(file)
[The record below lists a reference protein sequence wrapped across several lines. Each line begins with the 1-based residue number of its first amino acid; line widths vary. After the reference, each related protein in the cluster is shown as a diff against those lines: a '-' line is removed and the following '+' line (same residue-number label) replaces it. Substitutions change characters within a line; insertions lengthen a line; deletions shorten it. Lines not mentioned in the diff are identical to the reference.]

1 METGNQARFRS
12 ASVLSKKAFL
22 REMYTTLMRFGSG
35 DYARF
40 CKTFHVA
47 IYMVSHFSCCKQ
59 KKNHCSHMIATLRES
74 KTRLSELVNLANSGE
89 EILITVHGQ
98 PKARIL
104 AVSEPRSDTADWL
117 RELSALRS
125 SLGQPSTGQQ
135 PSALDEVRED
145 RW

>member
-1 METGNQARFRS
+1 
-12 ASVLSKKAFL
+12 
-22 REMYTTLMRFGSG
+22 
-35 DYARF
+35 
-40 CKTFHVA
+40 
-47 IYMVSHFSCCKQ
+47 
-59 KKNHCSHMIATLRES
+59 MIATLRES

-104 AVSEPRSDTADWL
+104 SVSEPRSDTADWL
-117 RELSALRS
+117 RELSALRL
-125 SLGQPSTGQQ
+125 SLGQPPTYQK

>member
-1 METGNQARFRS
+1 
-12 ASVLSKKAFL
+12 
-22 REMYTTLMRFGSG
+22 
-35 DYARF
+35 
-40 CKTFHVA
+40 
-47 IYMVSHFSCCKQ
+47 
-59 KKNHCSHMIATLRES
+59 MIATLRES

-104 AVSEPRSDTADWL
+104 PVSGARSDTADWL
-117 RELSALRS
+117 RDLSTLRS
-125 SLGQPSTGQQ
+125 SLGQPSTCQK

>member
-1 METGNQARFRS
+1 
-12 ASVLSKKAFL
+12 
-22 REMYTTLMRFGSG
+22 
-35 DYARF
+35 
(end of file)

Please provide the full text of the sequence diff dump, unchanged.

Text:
[The record below lists a reference protein sequence wrapped across several lines. Each line begins with the 1-based residue number of its first amino acid; line widths vary. After the reference, each related protein in the cluster is shown as a diff against those lines: a '-' line is removed and the following '+' line (same residue-number label) replaces it. Substitutions change characters within a line; insertions lengthen a line; deletions shorten it. Lines not mentioned in the diff are identical to the reference.]

1 METGNQARFRS
12 ASVLSKKAFL
22 REMYTTLMRFGSG
35 DYARF
40 CKTFHVA
47 IYMVSHFSCCKQ
59 KKNHCSHMIATLRES
74 KTRLSELVNLANSGE
89 EILITVHGQ
98 PKARIL
104 AVSEPRSDTADWL
117 RELSALRS
125 SLGQPSTGQQ
135 PSALDEVRED
145 RW

>member
-1 METGNQARFRS
+1 
-12 ASVLSKKAFL
+12 
-22 REMYTTLMRFGSG
+22 
-35 DYARF
+35 
-40 CKTFHVA
+40 
-47 IYMVSHFSCCKQ
+47 
-59 KKNHCSHMIATLRES
+59 MIATLRES

-104 AVSEPRSDTADWL
+104 SVSEPRSDTADWL
-117 RELSALRS
+117 RELSALRL
-125 SLGQPSTGQQ
+125 SLGQPPTYQK

>member
-1 METGNQARFRS
+1 
-12 ASVLSKKAFL
+12 
-22 REMYTTLMRFGSG
+22 
-35 DYARF
+35 
-40 CKTFHVA
+40 
-47 IYMVSHFSCCKQ
+47 
-59 KKNHCSHMIATLRES
+59 MIATLRES

-104 AVSEPRSDTADWL
+104 PVSGARSDTADWL
-117 RELSALRS
+117 RDLSTLRS
-125 SLGQPSTGQQ
+125 SLGQPSTCQK

>member
-1 METGNQARFRS
+1 
-12 ASVLSKKAFL
+12 
-22 REMYTTLMRFGSG
+22 
-35 DYARF
+35 